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A quiet transformation

Fourth year Dylan Fogarty finds his home in CIOs

<p>For fourth-year College student Dylan Fogarty, taking on leadership positions in CIOs and meeting a diverse range of students were his favorite parts of the University. </p>

For fourth-year College student Dylan Fogarty, taking on leadership positions in CIOs and meeting a diverse range of students were his favorite parts of the University. 

Fourth-year College student Dylan Fogarty does not resemble the first year who arrived on Grounds in August of 2011. An admittedly quiet kid in high school, Fogarty has become a standout member of the Class of 2015.

“...In high school I was definitely a quiet kid — I didn't really hang out with people outside of school and I wasn’t that involved,” Fogarty said. “First year, I got involved with First Year Council [and] I met all of these people [who] were very ambitious and were trying to be chairs and presidents of these other organizations. I thought I was definitely not like that. It went against [who] I thought I was.”

Fogarty soon proved himself wrong, becoming involved in organizations like Project Serve, Wahoo Central and the Lighting of the Lawn Committee. This year, Fogarty was a Class of 2015 Trustee and the Vice President of Hoo Crew.

“After first year going into second year, I got more involved in my organizations and I started loving them so much,” Fogarty said. “I love helping my CIOs out.”

Fourth-year College student Hannah Todd, Fogarty’s close friend since first year, played a role in encouraging him to consider new involvements.

“I met Dylan on the Saturday of move-in weekend, and at the time he knew exactly where he wanted to go and was not very interested in trying things unrelated to his goal,” Todd said in an email. “I made him attend a few CIO interest meetings with me, and he realized how many opportunities there were at U.Va. to be involved in activities that aligned with his passions and not necessarily his career or academic goals.”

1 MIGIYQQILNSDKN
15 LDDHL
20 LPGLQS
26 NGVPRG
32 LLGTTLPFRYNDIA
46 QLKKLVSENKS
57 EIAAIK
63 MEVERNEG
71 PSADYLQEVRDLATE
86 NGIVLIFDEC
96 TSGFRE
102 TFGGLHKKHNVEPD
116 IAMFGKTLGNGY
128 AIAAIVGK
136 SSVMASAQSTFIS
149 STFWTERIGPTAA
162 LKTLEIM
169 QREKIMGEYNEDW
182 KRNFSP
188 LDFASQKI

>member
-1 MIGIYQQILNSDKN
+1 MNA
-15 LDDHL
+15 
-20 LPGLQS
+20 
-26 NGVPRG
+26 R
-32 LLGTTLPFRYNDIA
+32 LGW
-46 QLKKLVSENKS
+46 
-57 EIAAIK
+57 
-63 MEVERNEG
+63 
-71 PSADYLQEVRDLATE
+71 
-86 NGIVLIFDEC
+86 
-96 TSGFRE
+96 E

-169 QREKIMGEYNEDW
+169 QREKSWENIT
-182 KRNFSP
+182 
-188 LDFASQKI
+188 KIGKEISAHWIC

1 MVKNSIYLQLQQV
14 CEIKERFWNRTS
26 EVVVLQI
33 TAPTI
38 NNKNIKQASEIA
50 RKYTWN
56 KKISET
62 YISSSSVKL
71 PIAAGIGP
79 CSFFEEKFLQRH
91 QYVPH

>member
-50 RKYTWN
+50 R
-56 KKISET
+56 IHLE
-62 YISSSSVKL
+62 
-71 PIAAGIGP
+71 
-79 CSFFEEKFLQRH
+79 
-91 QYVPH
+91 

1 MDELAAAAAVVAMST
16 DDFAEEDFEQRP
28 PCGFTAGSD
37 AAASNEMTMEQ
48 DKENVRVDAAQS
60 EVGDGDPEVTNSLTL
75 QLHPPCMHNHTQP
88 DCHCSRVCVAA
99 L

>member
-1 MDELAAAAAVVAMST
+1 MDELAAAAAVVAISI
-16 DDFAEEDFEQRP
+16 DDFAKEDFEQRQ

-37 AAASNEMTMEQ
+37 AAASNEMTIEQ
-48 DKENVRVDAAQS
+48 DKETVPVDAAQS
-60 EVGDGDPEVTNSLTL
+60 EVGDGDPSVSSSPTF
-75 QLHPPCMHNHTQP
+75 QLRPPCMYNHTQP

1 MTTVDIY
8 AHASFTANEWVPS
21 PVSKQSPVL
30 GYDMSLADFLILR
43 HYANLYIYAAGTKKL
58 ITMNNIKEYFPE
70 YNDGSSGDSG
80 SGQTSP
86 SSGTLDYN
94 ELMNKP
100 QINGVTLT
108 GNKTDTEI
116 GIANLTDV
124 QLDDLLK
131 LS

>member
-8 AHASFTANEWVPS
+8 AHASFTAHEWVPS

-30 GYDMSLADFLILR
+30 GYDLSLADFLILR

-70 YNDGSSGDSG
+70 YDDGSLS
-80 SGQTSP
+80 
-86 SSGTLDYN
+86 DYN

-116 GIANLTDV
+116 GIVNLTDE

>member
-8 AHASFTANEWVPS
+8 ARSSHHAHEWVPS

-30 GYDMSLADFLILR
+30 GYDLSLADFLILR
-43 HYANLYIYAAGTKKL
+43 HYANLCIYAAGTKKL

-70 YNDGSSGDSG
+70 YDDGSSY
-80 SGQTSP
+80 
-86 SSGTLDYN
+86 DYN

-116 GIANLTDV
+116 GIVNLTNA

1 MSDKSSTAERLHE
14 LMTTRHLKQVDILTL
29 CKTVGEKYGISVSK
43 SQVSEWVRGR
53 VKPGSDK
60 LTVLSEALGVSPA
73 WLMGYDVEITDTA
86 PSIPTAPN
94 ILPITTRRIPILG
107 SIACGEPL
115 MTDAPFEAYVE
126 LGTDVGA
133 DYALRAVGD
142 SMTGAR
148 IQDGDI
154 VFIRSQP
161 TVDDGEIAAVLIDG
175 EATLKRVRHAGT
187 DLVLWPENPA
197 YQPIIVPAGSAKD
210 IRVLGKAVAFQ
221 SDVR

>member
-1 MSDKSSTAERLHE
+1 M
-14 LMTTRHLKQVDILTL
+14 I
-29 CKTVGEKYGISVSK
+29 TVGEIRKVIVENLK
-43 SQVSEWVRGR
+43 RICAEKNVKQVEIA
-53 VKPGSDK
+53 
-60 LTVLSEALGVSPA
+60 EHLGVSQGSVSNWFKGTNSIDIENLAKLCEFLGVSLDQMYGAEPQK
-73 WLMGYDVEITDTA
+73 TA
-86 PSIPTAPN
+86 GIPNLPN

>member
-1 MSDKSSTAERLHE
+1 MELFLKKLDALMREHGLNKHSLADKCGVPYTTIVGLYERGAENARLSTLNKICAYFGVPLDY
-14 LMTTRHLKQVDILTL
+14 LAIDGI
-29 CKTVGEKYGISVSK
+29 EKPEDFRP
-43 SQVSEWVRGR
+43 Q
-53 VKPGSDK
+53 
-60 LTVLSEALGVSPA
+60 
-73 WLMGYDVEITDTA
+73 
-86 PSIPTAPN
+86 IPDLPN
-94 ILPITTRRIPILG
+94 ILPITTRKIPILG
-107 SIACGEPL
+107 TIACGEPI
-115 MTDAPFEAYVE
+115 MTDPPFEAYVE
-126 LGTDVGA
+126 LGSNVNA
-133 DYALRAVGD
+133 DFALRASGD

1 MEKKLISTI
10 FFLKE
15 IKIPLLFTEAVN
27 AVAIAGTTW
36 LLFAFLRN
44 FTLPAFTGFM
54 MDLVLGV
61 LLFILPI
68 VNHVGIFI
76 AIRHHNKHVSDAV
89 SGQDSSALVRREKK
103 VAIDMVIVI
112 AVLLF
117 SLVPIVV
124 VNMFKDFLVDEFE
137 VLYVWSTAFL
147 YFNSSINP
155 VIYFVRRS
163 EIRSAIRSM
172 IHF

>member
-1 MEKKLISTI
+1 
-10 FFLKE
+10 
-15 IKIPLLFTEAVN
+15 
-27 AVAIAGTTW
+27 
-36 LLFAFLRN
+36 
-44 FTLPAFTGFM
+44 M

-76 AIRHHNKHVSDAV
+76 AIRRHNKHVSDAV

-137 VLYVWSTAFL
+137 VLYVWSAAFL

Extracurricular involvement offered a good outlet and a network of contacts for the Biology and Economics major, who spent much of his time in large lecture classes.

“I have [advisors who] I’m close with that go along with my extracurriculars instead of my academics,” Fogarty said. “I’ll be honest, I always do CIO stuff before I do academics anyways.”

Fogarty said he has reaped immense rewards from throwing himself into diverse aspects of the University.

“Now I can walk around and say ‘hi’ to everybody and I attend all of these events to support everyone,” Fogarty said. “I spent all four years trying to meet as many people as I can, getting to know their stories [and] befriending them because I like getting to know different people. I’m glad my friend group is very spread out and diverse so I’m never bored.”

While successful in his extracurriculars, Fogarty faced a major challenge after his third year when he decided to reconsider his track of study.

“I took [organic chemistry] my second year, struggled with it, then went through third year still thinking I was pre-pharmacy,” Fogarty said. “Then I realized that’s not what I wanted to do anymore with my life… so this year’s been very challenging just trying to figure out what I want to do next year.”

While his future plans are still undecided, Fogarty is considering returning to the University to pursue a Master’s in Commerce from the McIntire School.

“I used to have a path the first three years, and this year I got off of my path and got away from that,” Fogarty said. “A lot more doors have opened, so now I just have to figure out what door is right for me.”

Fogarty said he is not ready to leave a place that has given him so many opportunities.

“Don’t let any opportunities miss you,” Fogarty said. “Do everything you can to do everything… I would definitely suggest, not putting your academics aside, but engaging in as many social and extracurricular activities as you can before you graduate. We are all going to be working the rest of our lives and it will work out fine for us.”

As students graduate and move on, Fogarty said he will miss much more than his CIO involvement.

“I might see a person this week [who] I [will] never see again,” Fogarty said. “I’ll just miss being a part of the U.Va. bubble, [walking] around Grounds and feeling all the energy.”